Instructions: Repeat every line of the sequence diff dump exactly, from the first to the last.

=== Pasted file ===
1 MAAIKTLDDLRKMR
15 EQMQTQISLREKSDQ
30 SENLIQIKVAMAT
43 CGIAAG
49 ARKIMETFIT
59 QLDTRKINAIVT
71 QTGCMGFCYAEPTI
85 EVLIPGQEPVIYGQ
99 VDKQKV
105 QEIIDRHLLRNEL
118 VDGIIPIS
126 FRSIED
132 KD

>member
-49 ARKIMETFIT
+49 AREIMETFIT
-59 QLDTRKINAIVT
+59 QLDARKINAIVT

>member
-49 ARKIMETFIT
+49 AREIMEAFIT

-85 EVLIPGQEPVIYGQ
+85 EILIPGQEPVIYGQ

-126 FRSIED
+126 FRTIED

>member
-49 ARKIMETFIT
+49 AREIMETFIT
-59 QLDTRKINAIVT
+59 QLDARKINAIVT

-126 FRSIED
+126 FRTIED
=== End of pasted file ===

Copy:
1 MAAIKTLDDLRKMR
15 EQMQTQISLREKSDQ
30 SENLIQIKVAMAT
43 CGIAAG
49 ARKIMETFIT
59 QLDTRKINAIVT
71 QTGCMGFCYAEPTI
85 EVLIPGQEPVIYGQ
99 VDKQKV
105 QEIIDRHLLRNEL
118 VDGIIPIS
126 FRSIED
132 KD

>member
-49 ARKIMETFIT
+49 AREIMETFIT
-59 QLDTRKINAIVT
+59 QLDARKINAIVT

>member
-49 ARKIMETFIT
+49 AREIMEAFIT

-85 EVLIPGQEPVIYGQ
+85 EILIPGQEPVIYGQ

-126 FRSIED
+126 FRTIED

>member
-49 ARKIMETFIT
+49 AREIMETFIT
-59 QLDTRKINAIVT
+59 QLDARKINAIVT

-126 FRSIED
+126 FRTIED